N. Sergis, University of Ioannina, Greece

The birth and development of greek-french thought after the Second World War is a subject not sufficiently studied. We call greek-french thought the fertile meeting between greek and french philosophic tradition in the city of Paris, starting from 1945. In that time, a big group of young greek intellectuals moves in the French capital, to be assimilated and produce new forms of thinking, there. C. Castoriadis and K. Papaioannou are two characteristic representatives of what we call greek-french thought.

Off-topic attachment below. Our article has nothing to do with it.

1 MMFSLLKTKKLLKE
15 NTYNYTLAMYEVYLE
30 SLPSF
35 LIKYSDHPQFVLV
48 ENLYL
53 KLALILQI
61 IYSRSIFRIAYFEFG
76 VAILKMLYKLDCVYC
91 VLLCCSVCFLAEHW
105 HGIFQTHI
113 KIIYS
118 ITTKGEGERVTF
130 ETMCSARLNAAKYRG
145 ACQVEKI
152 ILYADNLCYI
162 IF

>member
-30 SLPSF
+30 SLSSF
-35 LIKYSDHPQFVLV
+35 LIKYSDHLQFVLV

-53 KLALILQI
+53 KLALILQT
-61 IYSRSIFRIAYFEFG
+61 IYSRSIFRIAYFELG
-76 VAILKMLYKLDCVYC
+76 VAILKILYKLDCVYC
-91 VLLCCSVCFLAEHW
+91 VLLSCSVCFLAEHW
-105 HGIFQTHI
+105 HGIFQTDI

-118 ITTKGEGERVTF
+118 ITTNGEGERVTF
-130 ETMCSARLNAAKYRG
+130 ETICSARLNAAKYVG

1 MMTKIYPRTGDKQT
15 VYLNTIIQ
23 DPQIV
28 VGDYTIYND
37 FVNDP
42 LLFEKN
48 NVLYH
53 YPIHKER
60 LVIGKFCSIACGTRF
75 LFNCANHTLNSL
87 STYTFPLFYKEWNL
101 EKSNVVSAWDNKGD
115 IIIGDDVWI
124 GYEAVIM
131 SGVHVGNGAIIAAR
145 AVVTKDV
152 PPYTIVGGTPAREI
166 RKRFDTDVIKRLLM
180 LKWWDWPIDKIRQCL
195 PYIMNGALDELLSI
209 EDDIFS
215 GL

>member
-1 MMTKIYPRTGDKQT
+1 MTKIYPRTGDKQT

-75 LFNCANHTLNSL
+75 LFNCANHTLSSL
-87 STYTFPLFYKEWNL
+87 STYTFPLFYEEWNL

In the starting point of their study, the two philosophers have a lot of affinities. Some of them are: the common interest for the content of ancient democracy, the hegelian-marxist questions and the discussion of the route to socialism. The study of Marx and Hegel comes into the french intellectual "enviroment", where the philosophy of existentialism and other ethnological or epistemological currents dominate. The two greek philosophers, together with other french colleagues, form the important current of critical marxism in the decades of '50 and '60. In this period we can find similarities between the works of Kastoriades-Papaioannou, in the subjects, the demands and the method of the philosophical approach. The historical study of the relationship between them becomes difficult because there was no cooperation. Yet, their offer to the greek-french thought -and especially to the critical marxism- is important.